Just in time for the holidaze, I am releasing a limited edition of hand pulled silkscreened prints of my ink painting "Exporting The Gnar". Each print is on Arches Hot Pressed paper (14o lb, 100%cotton) and is sized at 18x24". I am hand tinting the prints with water color, so in a way each print is actually an original painting. If you prefer the black and white image without the color tint, that is available as well. Prints are $60 each (plus shipping). Please place orders through my "contact" page and leave your shipping address and if you have a preference for the color of the shipping container. I will respond with an email for payment options (preference is paypal). Get in your gift orders ASAP to ensure delivery for gift giving time!
Well I'm quite excited to have a piece in this years Southern Exposure juried show titled "This Will Never Work." There is a great line up of artists, 48 in total, so come on out friday and say hello!
I recently posted a photo essay of a great adventure that I was lucky enough to take part in. "The Clipperton Project" was a team of artists, scientists, and watermen/women from many different countries. We set sail from La Paz Mexico to sail over 1,000 miles south to the remote island called Clipperton Atoll. Read here for details on the voyage on the website fecalface.com
I'm happy to be a part of another Pangea Seed art show happening in Hawaii. I made a custom frame for the painting I was asked to create for them, showing a selection of endangered sharks. The folks with Pangea Seed are planning on releasing a print of this work this fall, but the original is still available for sale, with much of the profit going to shark conservation. Below is the work, please contact Pangea Seed if interested in purchasing or stop by the show if you are on Oahu.
For years I have had this crazy side-project to create a small wood and glass tank in which a person could create a tiny A-frame wave. It may not be perfect, but its still pretty fun to mess around with. The slope of the tank was built up by clamping dozens of cut pieces of ply wood, piece by piece until the length was made. Then I sanded for months until the angle and bottom contours I hoped for was finally accomplished. Testing, pre-legs Along the backside of the tank is this wooden inlay that I made to simulate a cut-away of a volcanic island.
Well it was a bit of a strange season for salmon fishermen in Bristol Bay this year. For a variety of reasons, the run came early, which led to some good early June fishing for the crews that were wise enough to start during free week. It is possible a number of fish made it upriver before the fish counters were even in place, but by July 4th escapement goals were technically not being met in the Naknek river so they held us Kvichak river fishermen back for a full 6 days until it was met. For those of you that don't know the lingo, "escapement" is the number of fish that Alaska Fish and Game requires make it upriver to ensure healthy runs for the future. Escapement for the Kvichak was 2 million this year. By the time we were fishing again the drifters had cleaned up most of the bay of the remaining big groups of fish, so it was scratch fishing from then on out. But even with low catch numbers the season was sort of saved by a 50 cent per lb. price increase, the biggest increase in a long, long time. But hey "that's why they call it fishing" is something that people seem to say for no reason, so despite it all Graveyard was as lively as ever and many good times were had. A fisherman from a small village up the Kvichak brought a litter of puppies to Graveyard this year. Of course many of us were suckers and started feeding the little wandering warriors. It seemed like I made a big mistake when I first got her, we were fishing long hours at the time and I had to try to keep her quiet while my crewmates were sleeping. But soon after they shut us down, so there was plenty of time for puppy attention Nakeen the pup came out fishing towards the end of the season, she fell in the bay and then I fell in trying to grab her. Here we are drying off in the 11pm sunset I brought up some flash bulbs from the 50's that my grandfather had passed on to me, hooked it up to my 35 mm and gave it a shot during the few night tides we had. Unfortunately that damn puppy chewed the one part of the bulb box with the chart on it, so I was kinda winging it. I only had a handful of bulbs to try, but here are some of the results. Tricky gauging distance on drifting boats at night. I'll have to track down some more bulbs and give it a shot again next year, its fun blinding friends. At the very end of the season we made our annual exploration at hightide, this year returning to Nakeen, an abandoned cannery upriver, which I had not been to for a few years. Its the same place I got some old salmon boxes years ago, which then turned into paintings. Anyways, thanks for reading, time to get back to the studio life, technology, microwaves, and all that.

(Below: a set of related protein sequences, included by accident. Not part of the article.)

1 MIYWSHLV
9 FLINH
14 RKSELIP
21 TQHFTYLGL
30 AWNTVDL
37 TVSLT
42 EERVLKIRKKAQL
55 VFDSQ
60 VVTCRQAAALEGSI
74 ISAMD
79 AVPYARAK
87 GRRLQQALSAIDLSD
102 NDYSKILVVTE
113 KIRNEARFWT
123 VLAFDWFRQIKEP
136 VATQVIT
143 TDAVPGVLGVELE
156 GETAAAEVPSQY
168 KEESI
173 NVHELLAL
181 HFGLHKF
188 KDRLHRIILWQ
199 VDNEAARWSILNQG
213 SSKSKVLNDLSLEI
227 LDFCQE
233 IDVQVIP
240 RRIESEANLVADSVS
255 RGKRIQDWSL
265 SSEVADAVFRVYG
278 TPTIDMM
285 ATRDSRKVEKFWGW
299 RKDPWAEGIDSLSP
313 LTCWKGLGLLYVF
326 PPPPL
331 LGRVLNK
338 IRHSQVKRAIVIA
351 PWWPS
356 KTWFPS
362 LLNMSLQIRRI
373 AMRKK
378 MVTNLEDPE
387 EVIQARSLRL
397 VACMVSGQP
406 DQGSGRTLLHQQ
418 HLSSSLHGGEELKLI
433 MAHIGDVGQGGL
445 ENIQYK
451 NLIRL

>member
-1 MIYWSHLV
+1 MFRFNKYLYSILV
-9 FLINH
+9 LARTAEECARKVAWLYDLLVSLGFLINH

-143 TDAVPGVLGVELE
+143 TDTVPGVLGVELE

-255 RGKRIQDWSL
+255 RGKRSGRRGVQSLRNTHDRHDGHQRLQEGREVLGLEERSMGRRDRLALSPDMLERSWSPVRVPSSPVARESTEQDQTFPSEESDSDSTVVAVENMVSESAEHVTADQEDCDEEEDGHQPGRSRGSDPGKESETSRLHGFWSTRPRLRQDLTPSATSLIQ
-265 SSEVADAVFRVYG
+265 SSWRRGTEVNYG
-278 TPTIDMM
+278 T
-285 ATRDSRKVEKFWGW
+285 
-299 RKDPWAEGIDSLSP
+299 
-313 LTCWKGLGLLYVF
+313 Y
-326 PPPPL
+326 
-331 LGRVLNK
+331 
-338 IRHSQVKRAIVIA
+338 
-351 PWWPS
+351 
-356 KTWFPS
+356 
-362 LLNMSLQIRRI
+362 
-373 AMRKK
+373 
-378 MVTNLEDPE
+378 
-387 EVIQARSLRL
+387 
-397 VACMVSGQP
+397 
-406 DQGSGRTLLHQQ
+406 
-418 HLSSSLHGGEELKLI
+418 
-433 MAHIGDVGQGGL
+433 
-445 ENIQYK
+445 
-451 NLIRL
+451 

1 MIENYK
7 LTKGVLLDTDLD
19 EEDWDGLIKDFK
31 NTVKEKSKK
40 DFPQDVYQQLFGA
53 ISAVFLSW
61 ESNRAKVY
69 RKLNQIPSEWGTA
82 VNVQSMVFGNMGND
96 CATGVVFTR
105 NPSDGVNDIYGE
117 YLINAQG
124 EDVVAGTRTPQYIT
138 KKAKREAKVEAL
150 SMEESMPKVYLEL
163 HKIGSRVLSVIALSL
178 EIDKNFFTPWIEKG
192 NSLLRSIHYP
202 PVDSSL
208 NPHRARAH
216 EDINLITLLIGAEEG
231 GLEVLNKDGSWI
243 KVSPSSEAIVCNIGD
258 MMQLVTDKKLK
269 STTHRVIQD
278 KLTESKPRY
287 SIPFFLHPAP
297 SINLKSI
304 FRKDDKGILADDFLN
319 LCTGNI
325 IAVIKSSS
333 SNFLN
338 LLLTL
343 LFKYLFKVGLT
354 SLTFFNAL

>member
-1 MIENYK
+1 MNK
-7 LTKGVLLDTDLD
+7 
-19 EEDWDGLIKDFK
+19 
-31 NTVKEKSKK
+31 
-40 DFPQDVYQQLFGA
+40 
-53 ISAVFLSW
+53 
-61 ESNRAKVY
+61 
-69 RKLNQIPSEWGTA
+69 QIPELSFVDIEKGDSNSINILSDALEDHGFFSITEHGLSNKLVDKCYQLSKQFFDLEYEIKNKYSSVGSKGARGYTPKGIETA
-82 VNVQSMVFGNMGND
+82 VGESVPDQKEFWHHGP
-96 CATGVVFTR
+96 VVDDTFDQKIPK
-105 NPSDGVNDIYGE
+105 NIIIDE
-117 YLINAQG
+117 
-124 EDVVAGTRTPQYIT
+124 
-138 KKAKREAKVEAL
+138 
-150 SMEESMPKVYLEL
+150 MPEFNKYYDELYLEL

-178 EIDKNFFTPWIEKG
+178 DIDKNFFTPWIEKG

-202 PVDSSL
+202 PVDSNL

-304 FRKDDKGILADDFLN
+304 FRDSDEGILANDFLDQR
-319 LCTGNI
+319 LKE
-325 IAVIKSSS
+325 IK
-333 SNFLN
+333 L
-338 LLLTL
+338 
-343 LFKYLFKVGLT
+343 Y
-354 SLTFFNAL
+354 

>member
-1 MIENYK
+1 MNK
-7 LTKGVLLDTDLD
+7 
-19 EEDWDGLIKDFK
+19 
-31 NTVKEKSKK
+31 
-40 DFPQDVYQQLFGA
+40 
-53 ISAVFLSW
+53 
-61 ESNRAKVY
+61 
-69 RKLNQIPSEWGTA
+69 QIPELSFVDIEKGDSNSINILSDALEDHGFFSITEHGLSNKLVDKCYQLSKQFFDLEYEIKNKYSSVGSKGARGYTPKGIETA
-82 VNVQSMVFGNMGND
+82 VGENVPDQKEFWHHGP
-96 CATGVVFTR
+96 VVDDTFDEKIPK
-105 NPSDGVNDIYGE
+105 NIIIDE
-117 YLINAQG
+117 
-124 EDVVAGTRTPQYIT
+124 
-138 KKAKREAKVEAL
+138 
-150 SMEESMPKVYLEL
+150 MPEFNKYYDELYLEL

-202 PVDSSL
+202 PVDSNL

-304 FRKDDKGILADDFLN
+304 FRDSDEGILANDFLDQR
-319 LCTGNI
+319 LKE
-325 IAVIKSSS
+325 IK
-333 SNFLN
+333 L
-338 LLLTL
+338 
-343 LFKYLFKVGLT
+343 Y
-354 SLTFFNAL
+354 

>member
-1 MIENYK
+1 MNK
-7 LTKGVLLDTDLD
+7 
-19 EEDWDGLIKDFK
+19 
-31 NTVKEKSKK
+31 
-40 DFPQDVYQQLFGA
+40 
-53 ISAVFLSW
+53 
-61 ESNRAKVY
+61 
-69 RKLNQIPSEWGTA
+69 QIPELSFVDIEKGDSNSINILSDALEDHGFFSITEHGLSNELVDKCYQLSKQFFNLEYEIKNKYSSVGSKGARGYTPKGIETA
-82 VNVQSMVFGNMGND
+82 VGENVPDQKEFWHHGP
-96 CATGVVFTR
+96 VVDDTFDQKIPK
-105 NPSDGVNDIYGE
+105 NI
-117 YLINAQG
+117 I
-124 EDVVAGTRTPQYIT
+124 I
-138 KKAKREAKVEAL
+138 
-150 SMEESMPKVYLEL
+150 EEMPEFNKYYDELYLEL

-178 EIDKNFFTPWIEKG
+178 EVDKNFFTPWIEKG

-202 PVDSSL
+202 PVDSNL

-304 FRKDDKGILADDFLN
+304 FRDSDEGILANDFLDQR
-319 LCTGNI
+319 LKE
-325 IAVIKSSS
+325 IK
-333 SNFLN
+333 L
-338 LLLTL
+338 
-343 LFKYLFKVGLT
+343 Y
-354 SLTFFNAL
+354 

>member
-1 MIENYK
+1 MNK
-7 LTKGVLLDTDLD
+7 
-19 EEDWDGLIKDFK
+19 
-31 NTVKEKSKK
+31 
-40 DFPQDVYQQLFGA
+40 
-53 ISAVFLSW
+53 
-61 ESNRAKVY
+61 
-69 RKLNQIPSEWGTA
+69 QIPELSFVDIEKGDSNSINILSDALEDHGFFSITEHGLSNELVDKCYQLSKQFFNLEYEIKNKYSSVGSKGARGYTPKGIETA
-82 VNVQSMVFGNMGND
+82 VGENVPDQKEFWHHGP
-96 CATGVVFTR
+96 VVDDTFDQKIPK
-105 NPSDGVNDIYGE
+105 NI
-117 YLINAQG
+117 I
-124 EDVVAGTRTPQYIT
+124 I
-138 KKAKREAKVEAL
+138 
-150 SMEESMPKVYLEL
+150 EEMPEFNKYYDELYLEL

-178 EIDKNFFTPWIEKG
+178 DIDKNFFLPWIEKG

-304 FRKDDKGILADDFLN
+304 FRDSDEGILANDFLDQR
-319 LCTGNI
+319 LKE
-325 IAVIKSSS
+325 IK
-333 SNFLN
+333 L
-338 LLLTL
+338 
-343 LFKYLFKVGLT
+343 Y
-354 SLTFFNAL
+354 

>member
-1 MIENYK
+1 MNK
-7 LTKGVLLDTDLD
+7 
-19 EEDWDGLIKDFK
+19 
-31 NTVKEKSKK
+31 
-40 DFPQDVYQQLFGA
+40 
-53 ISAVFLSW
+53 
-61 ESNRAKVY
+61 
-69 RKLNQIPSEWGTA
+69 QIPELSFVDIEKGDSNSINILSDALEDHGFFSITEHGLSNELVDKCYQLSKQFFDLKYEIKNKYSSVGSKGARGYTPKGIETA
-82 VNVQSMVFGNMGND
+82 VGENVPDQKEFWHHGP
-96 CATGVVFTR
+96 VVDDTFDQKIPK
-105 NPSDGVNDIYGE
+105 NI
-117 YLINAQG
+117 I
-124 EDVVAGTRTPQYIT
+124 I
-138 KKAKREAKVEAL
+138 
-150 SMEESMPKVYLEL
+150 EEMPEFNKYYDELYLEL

I'm very excited to be showing at the Roll Up Gallery fri May 31st with some talented folks, including my SFAI classmate Alexis Amann. Come check it out if you can.